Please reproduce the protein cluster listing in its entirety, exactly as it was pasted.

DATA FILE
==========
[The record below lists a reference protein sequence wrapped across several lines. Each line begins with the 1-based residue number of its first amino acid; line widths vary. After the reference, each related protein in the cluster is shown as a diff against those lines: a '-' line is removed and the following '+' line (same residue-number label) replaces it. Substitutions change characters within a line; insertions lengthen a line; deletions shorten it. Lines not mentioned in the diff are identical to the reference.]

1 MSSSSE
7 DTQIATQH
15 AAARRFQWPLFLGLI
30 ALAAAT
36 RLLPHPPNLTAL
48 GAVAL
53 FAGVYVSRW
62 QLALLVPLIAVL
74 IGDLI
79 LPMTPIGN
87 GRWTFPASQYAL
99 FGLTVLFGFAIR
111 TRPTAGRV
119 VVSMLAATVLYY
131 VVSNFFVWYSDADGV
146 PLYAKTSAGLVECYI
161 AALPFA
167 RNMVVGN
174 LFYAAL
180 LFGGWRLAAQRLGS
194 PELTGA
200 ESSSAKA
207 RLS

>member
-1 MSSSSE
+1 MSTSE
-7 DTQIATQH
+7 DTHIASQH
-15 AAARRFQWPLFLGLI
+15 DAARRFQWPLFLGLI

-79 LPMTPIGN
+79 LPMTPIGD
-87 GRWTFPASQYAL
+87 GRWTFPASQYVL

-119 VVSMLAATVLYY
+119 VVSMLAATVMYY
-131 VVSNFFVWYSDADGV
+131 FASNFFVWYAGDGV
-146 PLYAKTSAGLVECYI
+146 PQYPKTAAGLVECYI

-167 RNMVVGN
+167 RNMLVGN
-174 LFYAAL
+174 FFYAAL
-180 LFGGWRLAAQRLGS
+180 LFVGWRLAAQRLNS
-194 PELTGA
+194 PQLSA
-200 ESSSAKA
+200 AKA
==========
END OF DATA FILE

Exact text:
[The record below lists a reference protein sequence wrapped across several lines. Each line begins with the 1-based residue number of its first amino acid; line widths vary. After the reference, each related protein in the cluster is shown as a diff against those lines: a '-' line is removed and the following '+' line (same residue-number label) replaces it. Substitutions change characters within a line; insertions lengthen a line; deletions shorten it. Lines not mentioned in the diff are identical to the reference.]

1 MSSSSE
7 DTQIATQH
15 AAARRFQWPLFLGLI
30 ALAAAT
36 RLLPHPPNLTAL
48 GAVAL
53 FAGVYVSRW
62 QLALLVPLIAVL
74 IGDLI
79 LPMTPIGN
87 GRWTFPASQYAL
99 FGLTVLFGFAIR
111 TRPTAGRV
119 VVSMLAATVLYY
131 VVSNFFVWYSDADGV
146 PLYAKTSAGLVECYI
161 AALPFA
167 RNMVVGN
174 LFYAAL
180 LFGGWRLAAQRLGS
194 PELTGA
200 ESSSAKA
207 RLS

>member
-1 MSSSSE
+1 MSTSE
-7 DTQIATQH
+7 DTHIASQH
-15 AAARRFQWPLFLGLI
+15 DAARRFQWPLFLGLI

-79 LPMTPIGN
+79 LPMTPIGD
-87 GRWTFPASQYAL
+87 GRWTFPASQYVL

-119 VVSMLAATVLYY
+119 VVSMLAATVMYY
-131 VVSNFFVWYSDADGV
+131 FASNFFVWYAGDGV
-146 PLYAKTSAGLVECYI
+146 PQYPKTAAGLVECYI

-167 RNMVVGN
+167 RNMLVGN
-174 LFYAAL
+174 FFYAAL
-180 LFGGWRLAAQRLGS
+180 LFVGWRLAAQRLNS
-194 PELTGA
+194 PQLSA
-200 ESSSAKA
+200 AKA